Most of the books we read are the result of one thing: someone we know, trust, and/or admire tells us it's great. That's why we run this series, The Recommend, where readers, writers, reviewers, bloggers, and others tell us about a book they'd recommend to a good friend ... and why.
This week we're pleased to present the picks of authors Tricia Dower (Becoming Lin); Nadia Bozak (Thirteen Shells); Teva Harrison (In-Between Days); and author, editor, and blogger Kerry Clare (The M Word: Conversations About Motherhood).
Tricia Dower recommends For Your Own Good, by Leah Horlick
I bought this poetic memoir because of the cover, featuring a gorgeous, creepy illustration by Thomas Shahan. It turns out to foreshadow the dark material within. I’m not an expert on poetry. I can’t tell you how a poem does what it does. I can only tell you the effect it has on me. Horlick’s collection of forty-nine poems grabbed me by the gut. Five poems in, I was pressing my lips together, afraid for the narrator, tense with foreboding. For Your Own Good unveils an account of abuse both devastating and redemptive. I almost hate to tell you that because part of the power for me in this collection was discovering the truth of it. Within the queer community, the word is this is an impor …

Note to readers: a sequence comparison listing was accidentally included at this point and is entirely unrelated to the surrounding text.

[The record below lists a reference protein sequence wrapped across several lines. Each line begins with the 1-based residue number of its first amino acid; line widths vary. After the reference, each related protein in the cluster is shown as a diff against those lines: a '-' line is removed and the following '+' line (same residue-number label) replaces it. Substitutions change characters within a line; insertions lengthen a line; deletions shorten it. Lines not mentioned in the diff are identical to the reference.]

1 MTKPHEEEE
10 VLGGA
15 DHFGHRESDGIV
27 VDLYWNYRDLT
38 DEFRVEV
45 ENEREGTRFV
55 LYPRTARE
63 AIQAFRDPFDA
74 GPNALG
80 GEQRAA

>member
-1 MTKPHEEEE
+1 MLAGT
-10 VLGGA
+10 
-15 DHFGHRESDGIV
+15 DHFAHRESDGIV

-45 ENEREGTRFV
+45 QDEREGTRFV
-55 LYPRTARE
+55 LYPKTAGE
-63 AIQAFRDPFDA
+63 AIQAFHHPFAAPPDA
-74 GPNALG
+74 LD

Amber Dawn, Vivek Shraya, and Leah Horlick are joining forces for the "Where the Mountains End" tour on the US west coast during the month of April. Amber Dawn will be reading from her new poetry book, Where the words end and my body begins, Vivek Shraya will read from his recent novel, She of the Mountains, and Leah Horlick reads from her new poetry book, For Your Own Good. Find tour dates here.
Andrea Routley (managing editor of Plenitude Magazine, Canada’s queer literary magazine, and the author of Jane and the Whales) gives us a preview of what to expect from the tour with the following interview about where their works come from, queerness and politics, and what they're looking forward to about working together.
Andrea Routley: You all draw on a cultural legacy in exploring your subjects—from Jewish mysticism (Leah) and Hindu mythology (Vivek) to the work of lesbian poets such as Gertrude Stein and Adrienne Rich (Amber Dawn). How does the exploration of these legacies inform the way you write about contemporary experiences?
Amber Dawn: My poetry collection is very much about how and where to locate myself within past, present, and future queer and survivor communities. The poets who I cite in my book, like Lucille Clifton, Adrienne Rich, Anne-Marie …